I’ve lost count of the number of times that I’ve read that ‘traditional’ marketing techniques are dead. It would seem that if you don’t have an app, mobile website and a presence in every form of social media channel you must be doing something wrong. Last week I came across a company proving that simple, low tech marketing techniques are still very much alive.
I had arrived early for a meeting and, having a few minutes to kill, opted for a bit of window shopping. I was approached by lady carrying a tray of freshly baked cinnamon and sugar pretzels and, naturally, stopped to taste one. As I exclaimed: ‘ummm, it’s lovely’ the lady simply smiled, pointed in the direction of the outlet and handed me a sheet of discount coupons.
I didn’t give this a second thought until I emerged from my meeting feeling a little peckish. I fished out the sheet of coupons, selected the offer that was most appropriate, and duly went off to buy a pretzel.
From product sampling to buying in the space of 90 minutes – what would you give for a response like that?
Whilst this is a very specific example, the principles behind why this particular promotion worked are well worth exploring for your business:
- Timing – when are your potential customers most receptive to trying or buying your particular product?
- Opportunity – how can you get in front of your potential customers and give them the opportunity to trial your product?
- Incentive – what can you do to encourage your customers to buy after they have tried your product?
If you can think through these questions, you may well be on the road to finding a simple marketing approach that will work wonders for your business.
I was with a client last week brainstorming low-cost marketing ideas when I stumbled across the fact that they had a long-standing sponsorship arrangement with a local golf club. I use the term ‘sponsorship’ loosely; it actually consisted of a rather faded board with a logo on it somewhere around the course. Clearly there was potential to make much more of the arrangement and, by the end of the discussion, we had come up with an exciting plan to really leverage the deal.
Like any other tactical marketing activity, the use of sponsorship must fit into, and work with, your overall strategy. It must, of course, be relevant; there is probably no point sponsoring a basketball team if your target market is mum’s with pre-school aged children for example.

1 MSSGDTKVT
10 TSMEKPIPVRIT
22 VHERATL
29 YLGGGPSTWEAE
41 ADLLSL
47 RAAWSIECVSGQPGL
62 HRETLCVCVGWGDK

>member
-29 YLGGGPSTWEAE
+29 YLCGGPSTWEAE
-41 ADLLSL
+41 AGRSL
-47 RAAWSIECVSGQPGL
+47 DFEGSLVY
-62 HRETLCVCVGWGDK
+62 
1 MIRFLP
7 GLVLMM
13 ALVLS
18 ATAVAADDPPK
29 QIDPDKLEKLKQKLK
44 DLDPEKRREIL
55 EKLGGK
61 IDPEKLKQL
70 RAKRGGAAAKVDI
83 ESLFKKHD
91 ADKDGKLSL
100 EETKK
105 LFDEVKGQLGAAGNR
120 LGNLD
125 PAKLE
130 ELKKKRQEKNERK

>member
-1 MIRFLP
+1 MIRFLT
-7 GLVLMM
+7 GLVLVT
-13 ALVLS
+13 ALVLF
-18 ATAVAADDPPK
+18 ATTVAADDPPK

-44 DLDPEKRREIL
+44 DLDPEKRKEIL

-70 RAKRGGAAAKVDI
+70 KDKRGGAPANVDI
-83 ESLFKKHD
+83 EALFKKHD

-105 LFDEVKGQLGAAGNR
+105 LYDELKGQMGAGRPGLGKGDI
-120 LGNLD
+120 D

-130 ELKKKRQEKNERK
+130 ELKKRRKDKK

Another key element to a good sponsorship arrangement is the opportunity for ‘activation’. Simply put, activation refers to how you use the elements of your sponsorship deal beyond simply slapping a logo on a sports kit or putting up a billboard at a venue. It is imperative that you put time and money into developing an activation plan to get the best out of your sponsorship opportunity.
There are no end of creative ways to activate your sponsorship deal; here are just a few to think about:
- PR – make sure that you take advantage of every opportunity to create a positive association between your brand and the team/individual or event that you are sponsoring. Include online media such as Facebook, Twitter and blogs as well as the more traditional methods.
- Sales promotions – can you offer free samples or special offers to supporters and participants via a database, e-newsletter or fanzine?
- Hospitality – reward loyal customers, staff or potential new customers with VIP tickets to events.
- Signage/logo placement – create positive awareness and reinforcement of your brand among your target market.
- Marketing campaigns – develop marketing campaigns around your sponsorship to gain maximum value.
When most people think about sponsorship they imagine big brands and even bigger bucks. I believe that, with a great deal of focus and a good measure of creativity and commitment, small businesses can implement sponsorship arrangements that can be highly effective in building awareness.
I had yet another telesales call this week that reminded me why some of the basic sales training I undertook in my early days is still valid today. It went something like this…
- Telesales guy : Can I speak to the business owner?
- Me: Yes, that’s me.
- Telesales guy: Oh good. Do you have an epos machine?
- Me: No
- Telesales guy: Would you like to have an epos machine if the monthly charges were lower?
- Me: No
- Telesales guy: Oh. Wouldn’t it help your business to have an epos machine?
- Me: No
- Telesales guy: Oh. OK. Bye then.
It doesn’t take a genius to work out that you won’t get very far by asking a series of closed questions, yet we all fall into the trap from time to time. I watched an experienced newsreader just last night trying to interview an eight year old boy using closed questions. It was painful. The boy, who was clearly dying to tell his story, was prevented from doing so by the interviewers ineptitude.
Closed questions do have their place of course, and they are great for:
- Gaining factual information, as in: Am I speaking to the business owner?
- Clarifying that you have understood a situation, as in: So am I right in thinking that you don’t currently have a marketing plan?
- Getting a desired positive answer, as in: Would you like to generate more business?
- Seeking to close a deal or teasing out an objection, as in: Would you sign today if I were able to deliver next Tuesday?
If ultimately you are trying to sell something, you will need to use a mix of open and closed questions to really develop the conversation. The good news is that most of us do this naturally in a social situation, which is perhaps why people who are genuinely interested in others often make good sales people. With a little self awareness and preparation you can hone the questioning techniques that you are probably already using and start to turn your conversations into natural sales opportunities.